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Por Ellen Johnson-Sirleaf

Monrovia – Durante más de una década, ha habido avances en gran parte de África. El crecimiento económico va en aumento, la pobreza está disminuyendo y la gobernanza democrática se está extendiendo.  No obstante, la crisis financiera global amenaza con anular esos progresos debido a la reducción de las inversiones, las exportaciones y la ayuda justo en el momento en que deberían aumentar para aprovechar esos éxitos.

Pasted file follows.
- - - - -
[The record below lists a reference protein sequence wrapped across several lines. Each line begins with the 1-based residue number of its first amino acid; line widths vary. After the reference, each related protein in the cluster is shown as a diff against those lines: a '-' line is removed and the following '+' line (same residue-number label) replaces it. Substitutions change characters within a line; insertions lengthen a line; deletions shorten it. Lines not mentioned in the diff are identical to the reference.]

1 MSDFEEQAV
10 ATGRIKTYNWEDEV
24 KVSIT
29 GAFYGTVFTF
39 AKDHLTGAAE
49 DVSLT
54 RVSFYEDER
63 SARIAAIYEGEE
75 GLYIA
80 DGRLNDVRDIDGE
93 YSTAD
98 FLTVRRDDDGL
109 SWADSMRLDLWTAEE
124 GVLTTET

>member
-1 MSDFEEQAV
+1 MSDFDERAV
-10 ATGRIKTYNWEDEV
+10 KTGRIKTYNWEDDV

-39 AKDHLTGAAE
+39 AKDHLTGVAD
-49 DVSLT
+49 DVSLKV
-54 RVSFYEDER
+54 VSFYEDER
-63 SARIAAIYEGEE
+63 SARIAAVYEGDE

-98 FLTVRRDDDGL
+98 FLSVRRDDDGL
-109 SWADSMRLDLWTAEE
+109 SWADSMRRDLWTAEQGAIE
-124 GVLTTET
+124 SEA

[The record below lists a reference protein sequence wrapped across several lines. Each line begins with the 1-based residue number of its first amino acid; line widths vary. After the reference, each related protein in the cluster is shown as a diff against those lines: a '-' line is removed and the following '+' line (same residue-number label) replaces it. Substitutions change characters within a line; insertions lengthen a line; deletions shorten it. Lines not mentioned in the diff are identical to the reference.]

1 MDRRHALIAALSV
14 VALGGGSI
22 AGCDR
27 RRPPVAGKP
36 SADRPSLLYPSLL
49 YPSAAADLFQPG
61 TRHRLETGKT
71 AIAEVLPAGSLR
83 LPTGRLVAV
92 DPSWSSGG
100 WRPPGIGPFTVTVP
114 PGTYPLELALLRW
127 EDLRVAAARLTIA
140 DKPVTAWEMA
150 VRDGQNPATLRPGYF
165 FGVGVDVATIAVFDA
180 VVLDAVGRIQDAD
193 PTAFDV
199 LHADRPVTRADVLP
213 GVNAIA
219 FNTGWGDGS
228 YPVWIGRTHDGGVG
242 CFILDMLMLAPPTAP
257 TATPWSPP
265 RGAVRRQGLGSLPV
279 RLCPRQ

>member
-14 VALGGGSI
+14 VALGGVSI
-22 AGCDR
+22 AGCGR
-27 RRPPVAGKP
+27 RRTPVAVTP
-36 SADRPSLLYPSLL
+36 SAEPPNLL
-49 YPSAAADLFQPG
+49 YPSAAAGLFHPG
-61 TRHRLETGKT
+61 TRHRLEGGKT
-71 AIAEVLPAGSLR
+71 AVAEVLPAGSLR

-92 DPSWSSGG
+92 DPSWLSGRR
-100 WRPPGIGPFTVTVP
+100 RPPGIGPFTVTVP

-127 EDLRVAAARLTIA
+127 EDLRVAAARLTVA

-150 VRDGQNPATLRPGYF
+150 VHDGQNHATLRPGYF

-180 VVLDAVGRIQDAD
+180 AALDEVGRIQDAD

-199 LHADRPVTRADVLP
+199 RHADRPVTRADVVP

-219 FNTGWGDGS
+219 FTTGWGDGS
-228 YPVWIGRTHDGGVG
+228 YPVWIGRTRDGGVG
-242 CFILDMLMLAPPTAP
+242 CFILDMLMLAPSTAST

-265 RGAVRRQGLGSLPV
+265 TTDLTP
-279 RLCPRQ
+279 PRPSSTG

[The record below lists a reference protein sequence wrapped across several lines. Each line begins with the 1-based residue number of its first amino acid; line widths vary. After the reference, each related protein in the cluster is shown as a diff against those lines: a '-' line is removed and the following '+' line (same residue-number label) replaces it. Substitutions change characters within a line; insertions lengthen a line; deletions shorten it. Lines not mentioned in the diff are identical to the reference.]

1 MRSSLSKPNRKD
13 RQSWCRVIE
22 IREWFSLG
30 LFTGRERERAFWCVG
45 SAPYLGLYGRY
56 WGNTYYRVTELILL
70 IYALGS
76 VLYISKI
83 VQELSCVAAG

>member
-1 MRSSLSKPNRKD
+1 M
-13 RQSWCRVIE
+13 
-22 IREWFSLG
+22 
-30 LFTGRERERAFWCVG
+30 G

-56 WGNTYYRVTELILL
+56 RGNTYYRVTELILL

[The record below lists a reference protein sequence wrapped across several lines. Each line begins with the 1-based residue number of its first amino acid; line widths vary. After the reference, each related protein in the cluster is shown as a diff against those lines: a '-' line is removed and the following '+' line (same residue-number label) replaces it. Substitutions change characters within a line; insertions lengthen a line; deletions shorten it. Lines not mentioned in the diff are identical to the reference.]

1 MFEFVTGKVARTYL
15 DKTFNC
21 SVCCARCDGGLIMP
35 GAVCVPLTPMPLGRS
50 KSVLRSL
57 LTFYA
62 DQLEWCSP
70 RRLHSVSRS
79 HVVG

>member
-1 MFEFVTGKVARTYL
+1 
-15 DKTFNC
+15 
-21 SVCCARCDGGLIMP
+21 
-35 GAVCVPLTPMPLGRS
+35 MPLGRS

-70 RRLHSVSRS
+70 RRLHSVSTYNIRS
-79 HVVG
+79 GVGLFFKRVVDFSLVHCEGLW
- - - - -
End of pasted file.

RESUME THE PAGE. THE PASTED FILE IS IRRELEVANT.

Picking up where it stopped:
Si bien la atención internacional se ha concentrado comprensiblemente en los acontecimientos de Darfur, Somalia y Zimbabwe, otros países de todo el continente, incluyendo a Ghana, Tanzania, Mozambique y Liberia, han estado dando un giro a sus economías discretamente. En muchas naciones las tasas de crecimiento superan regularmente el 5%. La clave de estos progresos es un liderazgo africano más fuerte y gobiernos que deben rendir cuentas. Actualmente, más de 20 países africanos son democracias, en comparación con sólo tres en los años ochenta. En ellos hay elecciones competitivas, mejoras de los derechos humanos y medios mucho más libres. Una asistencia al desarrollo cada vez más efectiva ha apoyado estos esfuerzos.

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